The law enforcement-based union that represents all 17,500 non-supervisory U.S. Border Patrol agents says Homeland Security Secretary Janet Napolitano’s comments this week reassuring Americans that the U.S. border is safe and open for business are “wrong and give citizens a false sense of security.”

“It is time for the political games to stop for fear of insulting the government of Mexico,” the National Border Patrol Council (NBPC) said in a statement. “U.S. citizens are being kidnapped and killed while our Border Patrol agents fight a war at home that no one will allow them to win.

“Not one more Border Patrol agent should fall or citizen be victimized because our government fails to act,” the NBPC said. “Mexico is hemorrhaging violence and we are being hit with the splatter.”

Ms. Napolitano told border-area mayors and business leaders in El Paso, Texas, on Thursday that the U.S.-Mexico border is safer than ever, adding that perceptions that the border area is at its most dangerous right now are false.

You cannot solve problems you are unwilling to recognize exist- or as Mr. Spero so aptly said, “You don’t know what you don’t know!” 
Most assuredly ignorance is not bliss, especially when the lives of our citizens and the survival of our nation are on the line!
The effective enforcement and administration of our nation’s immigration laws are, arguably, among the most important of all missions that are supposed to be carried out by our federal government.  
Nothing less than the security of our nation and safety of our citizens hang in the balance!
A country without secure borders can no more stand than can a house without walls!

I

our country is to survive and if our children and their children are to get their share of the “American Dream” the citizens of this nation must take their citizenship seriously!

We the People must be the best citizens we can be, citizens who are worthy of the gallantry demonstrated by our valiant men and women in the military, law enforcement and firefighters, who routinely go in harm’s way in defense of this nation and our citizens.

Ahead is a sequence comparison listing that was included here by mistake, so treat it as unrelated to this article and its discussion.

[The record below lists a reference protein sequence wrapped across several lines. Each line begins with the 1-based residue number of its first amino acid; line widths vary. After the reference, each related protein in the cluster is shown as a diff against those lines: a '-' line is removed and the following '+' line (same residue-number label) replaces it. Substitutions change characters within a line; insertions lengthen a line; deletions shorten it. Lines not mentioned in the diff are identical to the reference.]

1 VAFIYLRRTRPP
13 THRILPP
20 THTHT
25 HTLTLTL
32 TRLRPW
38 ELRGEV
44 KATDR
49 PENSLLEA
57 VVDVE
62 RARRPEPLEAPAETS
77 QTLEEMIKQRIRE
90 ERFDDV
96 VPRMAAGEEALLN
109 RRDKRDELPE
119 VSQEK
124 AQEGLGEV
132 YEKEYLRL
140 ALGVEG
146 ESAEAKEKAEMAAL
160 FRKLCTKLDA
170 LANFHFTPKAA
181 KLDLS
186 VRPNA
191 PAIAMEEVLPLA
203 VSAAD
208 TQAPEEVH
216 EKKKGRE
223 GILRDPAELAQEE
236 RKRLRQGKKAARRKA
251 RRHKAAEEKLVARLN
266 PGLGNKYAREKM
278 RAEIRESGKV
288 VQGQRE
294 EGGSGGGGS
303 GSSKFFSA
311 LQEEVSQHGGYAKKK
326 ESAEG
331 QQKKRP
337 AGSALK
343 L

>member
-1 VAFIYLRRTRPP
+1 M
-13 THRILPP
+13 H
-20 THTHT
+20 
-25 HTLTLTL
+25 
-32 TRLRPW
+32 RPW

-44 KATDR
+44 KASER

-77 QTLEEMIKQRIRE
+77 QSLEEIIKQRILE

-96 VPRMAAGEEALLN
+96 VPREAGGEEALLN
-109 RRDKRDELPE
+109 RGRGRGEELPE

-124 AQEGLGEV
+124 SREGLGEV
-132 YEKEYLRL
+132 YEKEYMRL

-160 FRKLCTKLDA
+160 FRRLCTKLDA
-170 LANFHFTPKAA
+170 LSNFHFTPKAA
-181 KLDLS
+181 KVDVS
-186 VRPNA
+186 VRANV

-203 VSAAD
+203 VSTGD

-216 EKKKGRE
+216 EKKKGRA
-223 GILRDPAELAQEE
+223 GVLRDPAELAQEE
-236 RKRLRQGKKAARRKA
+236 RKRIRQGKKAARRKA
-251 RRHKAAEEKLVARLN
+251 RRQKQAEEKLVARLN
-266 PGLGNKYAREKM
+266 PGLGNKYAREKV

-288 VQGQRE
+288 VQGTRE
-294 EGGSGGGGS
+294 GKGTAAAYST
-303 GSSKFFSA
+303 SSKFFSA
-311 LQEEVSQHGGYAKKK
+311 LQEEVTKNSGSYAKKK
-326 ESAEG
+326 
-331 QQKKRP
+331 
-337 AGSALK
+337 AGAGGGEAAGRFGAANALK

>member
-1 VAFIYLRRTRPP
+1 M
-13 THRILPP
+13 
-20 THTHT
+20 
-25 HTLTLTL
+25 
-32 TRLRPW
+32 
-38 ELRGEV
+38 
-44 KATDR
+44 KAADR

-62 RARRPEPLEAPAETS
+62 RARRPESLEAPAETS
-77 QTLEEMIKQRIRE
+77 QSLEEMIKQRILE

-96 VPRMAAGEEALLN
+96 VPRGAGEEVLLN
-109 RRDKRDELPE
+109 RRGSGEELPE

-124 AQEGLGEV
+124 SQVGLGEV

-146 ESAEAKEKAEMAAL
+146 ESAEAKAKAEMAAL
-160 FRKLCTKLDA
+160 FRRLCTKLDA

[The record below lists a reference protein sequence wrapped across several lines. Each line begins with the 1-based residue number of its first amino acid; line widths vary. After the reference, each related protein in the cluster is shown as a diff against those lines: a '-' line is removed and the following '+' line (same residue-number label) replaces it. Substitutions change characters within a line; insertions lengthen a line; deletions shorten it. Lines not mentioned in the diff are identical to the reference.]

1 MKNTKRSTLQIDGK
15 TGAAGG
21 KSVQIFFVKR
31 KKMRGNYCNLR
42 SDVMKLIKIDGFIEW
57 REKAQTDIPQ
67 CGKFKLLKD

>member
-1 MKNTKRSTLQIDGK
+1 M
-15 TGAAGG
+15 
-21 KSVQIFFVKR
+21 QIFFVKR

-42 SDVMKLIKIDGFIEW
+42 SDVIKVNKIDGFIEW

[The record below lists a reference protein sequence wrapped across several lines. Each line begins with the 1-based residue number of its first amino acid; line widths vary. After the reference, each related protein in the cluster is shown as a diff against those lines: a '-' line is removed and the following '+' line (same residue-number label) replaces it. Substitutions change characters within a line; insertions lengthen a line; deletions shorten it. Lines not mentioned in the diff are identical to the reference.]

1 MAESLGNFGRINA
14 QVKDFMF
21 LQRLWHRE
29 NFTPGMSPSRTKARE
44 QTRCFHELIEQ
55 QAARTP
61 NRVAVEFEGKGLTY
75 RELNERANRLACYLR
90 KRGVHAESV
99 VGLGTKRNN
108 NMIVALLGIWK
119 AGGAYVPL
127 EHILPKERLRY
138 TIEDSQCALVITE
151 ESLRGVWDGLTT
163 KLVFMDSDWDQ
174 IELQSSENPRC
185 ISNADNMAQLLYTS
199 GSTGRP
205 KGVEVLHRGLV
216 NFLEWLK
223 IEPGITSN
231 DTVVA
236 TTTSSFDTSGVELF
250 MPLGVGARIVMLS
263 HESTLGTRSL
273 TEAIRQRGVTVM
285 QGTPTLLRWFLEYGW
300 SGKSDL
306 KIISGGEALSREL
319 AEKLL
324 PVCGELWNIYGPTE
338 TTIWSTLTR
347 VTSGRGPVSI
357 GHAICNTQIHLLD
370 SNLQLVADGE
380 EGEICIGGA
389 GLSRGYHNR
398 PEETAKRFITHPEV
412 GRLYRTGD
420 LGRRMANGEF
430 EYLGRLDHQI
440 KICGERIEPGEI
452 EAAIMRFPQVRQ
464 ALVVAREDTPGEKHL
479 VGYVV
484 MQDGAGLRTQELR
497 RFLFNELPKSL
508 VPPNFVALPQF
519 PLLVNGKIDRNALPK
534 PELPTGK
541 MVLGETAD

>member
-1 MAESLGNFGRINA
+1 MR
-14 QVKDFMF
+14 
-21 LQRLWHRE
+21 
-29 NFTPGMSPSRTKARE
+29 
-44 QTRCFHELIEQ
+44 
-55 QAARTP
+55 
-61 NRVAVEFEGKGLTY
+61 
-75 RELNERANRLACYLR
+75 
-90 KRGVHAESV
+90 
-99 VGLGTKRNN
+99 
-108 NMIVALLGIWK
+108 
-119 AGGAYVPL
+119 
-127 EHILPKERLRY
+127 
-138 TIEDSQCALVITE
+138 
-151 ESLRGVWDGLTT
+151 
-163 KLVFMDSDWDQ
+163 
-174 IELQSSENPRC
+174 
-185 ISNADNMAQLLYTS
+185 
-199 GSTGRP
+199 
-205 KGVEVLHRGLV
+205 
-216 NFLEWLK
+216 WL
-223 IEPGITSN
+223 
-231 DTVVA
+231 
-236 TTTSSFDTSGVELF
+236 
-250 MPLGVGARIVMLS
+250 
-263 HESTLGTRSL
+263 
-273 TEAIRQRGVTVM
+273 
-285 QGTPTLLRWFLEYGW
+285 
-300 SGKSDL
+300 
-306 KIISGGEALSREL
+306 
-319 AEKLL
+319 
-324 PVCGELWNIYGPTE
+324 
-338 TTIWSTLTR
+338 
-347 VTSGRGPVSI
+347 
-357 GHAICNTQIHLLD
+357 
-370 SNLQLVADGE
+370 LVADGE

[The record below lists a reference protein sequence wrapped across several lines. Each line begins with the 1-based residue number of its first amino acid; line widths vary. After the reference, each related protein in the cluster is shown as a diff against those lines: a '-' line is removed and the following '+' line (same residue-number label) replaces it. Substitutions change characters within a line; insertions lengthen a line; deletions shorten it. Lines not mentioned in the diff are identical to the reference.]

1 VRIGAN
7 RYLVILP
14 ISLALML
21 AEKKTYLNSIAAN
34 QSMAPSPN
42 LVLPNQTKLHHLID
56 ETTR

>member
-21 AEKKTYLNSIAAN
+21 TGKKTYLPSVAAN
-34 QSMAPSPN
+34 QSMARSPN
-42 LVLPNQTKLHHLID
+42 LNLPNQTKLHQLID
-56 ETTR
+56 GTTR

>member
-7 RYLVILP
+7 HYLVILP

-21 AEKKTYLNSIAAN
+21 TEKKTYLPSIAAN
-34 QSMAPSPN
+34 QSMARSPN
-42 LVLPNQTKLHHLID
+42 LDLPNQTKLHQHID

My goal in writing this and other commentaries is to point out our nations many failings before more victims pay the ultimate price for the incompetence and ineptitude of our government.
The first step in problem-solving is to first identify the problems and vulnerabilities and then devise strategies to overcome them.
If you find yourself to be in agreement with this commentary, I ask that you forward it to as many of your friends and family members as possible and encourage them to do the same.  We need to create a “Bucket Brigade of Truth!”

The practice of good citizenship does not end in the voting booth, it only begins there.

The large scale apathy demonstrated by citizens of this nation has emboldened elected representatives to all but ignore the needs of the average American citizen in a quest for massive campaign funds and the promises of votes to be ostensibly delivered by special interest groups. There is much that we cannot do but there is one thing that We the People absolutely must do- we must stop sitting on the sidelines!


The collective failure of We the People to get involved in make our concerns known to our politicians have nearly made the concerns of the great majority of the citizens of this nation all but irrelevant to the politicians.  I implore you to resolve this year to get involved!
I believe our nation’s is greatly benefited by the rich diversity of our people which is why I could never imagine living anywhere except New York City, arguably the most diverse city in our nation if not, in fact, the world.  However, my idea of diversity most certainly does not include members of MS-13, the Mexican drug cartels or members of other transnational gangs or members of al-Qaeda!

If this situation concerns you or especially if it angers you, I ask you to call your Senators and Congressional “Representative. This is not only your right- it is your obligation! 

All I ask is that you make it clear to our politicians that we are not as dumb as they hope we are!

We live in a perilous world and in a perilous era. The survival of our nation and the lives of our citizens hang in the balance.

This is neither a Conservative issue, nor is it a Liberal issue- simply stated, this is most certainly an AMERICAN issue!

You are either part of the solution or you are a part of the problem!

Democracy is not a spectator sport!

Lead, follow or get out of the way!

-michael cutler- 


Please check out my website:

 

http://www.washingtontimes.com/news/2011/mar/27/human-bondage-hits-us-heartland/

Human bondage hits U.S. heartland

Illicit trade for labor, sex generates billions in profits

Secretary of State Hillary Rodham Clinton talks with U.S. Attorney General Eric H. Holder Jr. during a meeting last month of the President's Interagency Task Force on human trafficking.

Secretary of State Hillary Rodham Clinton talks with U.S. Attorney General Eric H. Holder Jr. 
during a meeting last month of the President’s Interagency Task Force on human trafficking. 
“Human trafficking has become big business,” says Mr. Holder. (Associated Press)

People
were shocked when federal prosecutors charged the owners of a motel in
Oacoma, S.D., a town of fewer than 500, with keeping Philippine women in
virtual slavery, forcing them to work 20-hour days under the threat of
violence and taking back their paychecks after they had been endorsed to
deposit in their own accounts.

Prosecutors said the enslaved
women performed cleaning and front-desk duties at the motel and were